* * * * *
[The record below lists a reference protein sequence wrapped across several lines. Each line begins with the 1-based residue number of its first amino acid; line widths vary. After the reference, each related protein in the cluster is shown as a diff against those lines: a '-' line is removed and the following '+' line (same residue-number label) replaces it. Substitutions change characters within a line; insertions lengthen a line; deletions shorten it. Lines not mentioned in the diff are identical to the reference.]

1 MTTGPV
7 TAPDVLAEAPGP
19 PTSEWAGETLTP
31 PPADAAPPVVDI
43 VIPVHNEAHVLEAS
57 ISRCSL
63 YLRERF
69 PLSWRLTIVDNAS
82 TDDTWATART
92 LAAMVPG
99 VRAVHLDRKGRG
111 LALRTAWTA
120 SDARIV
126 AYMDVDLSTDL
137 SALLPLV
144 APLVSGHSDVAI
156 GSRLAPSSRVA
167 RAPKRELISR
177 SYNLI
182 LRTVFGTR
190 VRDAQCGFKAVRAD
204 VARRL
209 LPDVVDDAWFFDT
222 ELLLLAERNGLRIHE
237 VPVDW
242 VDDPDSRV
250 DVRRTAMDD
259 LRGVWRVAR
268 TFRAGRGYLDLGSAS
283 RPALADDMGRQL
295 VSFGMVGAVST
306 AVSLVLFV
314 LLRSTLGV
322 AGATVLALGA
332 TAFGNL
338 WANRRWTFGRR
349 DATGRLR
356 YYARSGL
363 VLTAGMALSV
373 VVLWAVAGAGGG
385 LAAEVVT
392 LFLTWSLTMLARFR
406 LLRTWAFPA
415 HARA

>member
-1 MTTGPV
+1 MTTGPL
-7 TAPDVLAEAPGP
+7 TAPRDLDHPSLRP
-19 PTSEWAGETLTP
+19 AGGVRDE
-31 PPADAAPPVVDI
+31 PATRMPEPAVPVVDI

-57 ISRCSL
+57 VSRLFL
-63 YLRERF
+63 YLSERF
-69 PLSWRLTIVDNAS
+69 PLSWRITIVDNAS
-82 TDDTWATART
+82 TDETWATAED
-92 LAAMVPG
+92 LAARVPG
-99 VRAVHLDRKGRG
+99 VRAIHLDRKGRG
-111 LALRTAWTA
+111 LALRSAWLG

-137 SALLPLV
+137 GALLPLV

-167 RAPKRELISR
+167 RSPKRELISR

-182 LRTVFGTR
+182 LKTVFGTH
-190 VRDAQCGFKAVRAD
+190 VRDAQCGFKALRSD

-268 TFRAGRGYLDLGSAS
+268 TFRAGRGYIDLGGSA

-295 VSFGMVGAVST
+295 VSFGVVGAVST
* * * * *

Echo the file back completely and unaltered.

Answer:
[The record below lists a reference protein sequence wrapped across several lines. Each line begins with the 1-based residue number of its first amino acid; line widths vary. After the reference, each related protein in the cluster is shown as a diff against those lines: a '-' line is removed and the following '+' line (same residue-number label) replaces it. Substitutions change characters within a line; insertions lengthen a line; deletions shorten it. Lines not mentioned in the diff are identical to the reference.]

1 MTTGPV
7 TAPDVLAEAPGP
19 PTSEWAGETLTP
31 PPADAAPPVVDI
43 VIPVHNEAHVLEAS
57 ISRCSL
63 YLRERF
69 PLSWRLTIVDNAS
82 TDDTWATART
92 LAAMVPG
99 VRAVHLDRKGRG
111 LALRTAWTA
120 SDARIV
126 AYMDVDLSTDL
137 SALLPLV
144 APLVSGHSDVAI
156 GSRLAPSSRVA
167 RAPKRELISR
177 SYNLI
182 LRTVFGTR
190 VRDAQCGFKAVRAD
204 VARRL
209 LPDVVDDAWFFDT
222 ELLLLAERNGLRIHE
237 VPVDW
242 VDDPDSRV
250 DVRRTAMDD
259 LRGVWRVAR
268 TFRAGRGYLDLGSAS
283 RPALADDMGRQL
295 VSFGMVGAVST
306 AVSLVLFV
314 LLRSTLGV
322 AGATVLALGA
332 TAFGNL
338 WANRRWTFGRR
349 DATGRLR
356 YYARSGL
363 VLTAGMALSV
373 VVLWAVAGAGGG
385 LAAEVVT
392 LFLTWSLTMLARFR
406 LLRTWAFPA
415 HARA

>member
-1 MTTGPV
+1 MTTGPL
-7 TAPDVLAEAPGP
+7 TAPRDLDHPSLRP
-19 PTSEWAGETLTP
+19 AGGVRDE
-31 PPADAAPPVVDI
+31 PATRMPEPAVPVVDI

-57 ISRCSL
+57 VSRLFL
-63 YLRERF
+63 YLSERF
-69 PLSWRLTIVDNAS
+69 PLSWRITIVDNAS
-82 TDDTWATART
+82 TDETWATAED
-92 LAAMVPG
+92 LAARVPG
-99 VRAVHLDRKGRG
+99 VRAIHLDRKGRG
-111 LALRTAWTA
+111 LALRSAWLG

-137 SALLPLV
+137 GALLPLV

-167 RAPKRELISR
+167 RSPKRELISR

-182 LRTVFGTR
+182 LKTVFGTH
-190 VRDAQCGFKAVRAD
+190 VRDAQCGFKALRSD

-268 TFRAGRGYLDLGSAS
+268 TFRAGRGYIDLGGSA

-295 VSFGMVGAVST
+295 VSFGVVGAVST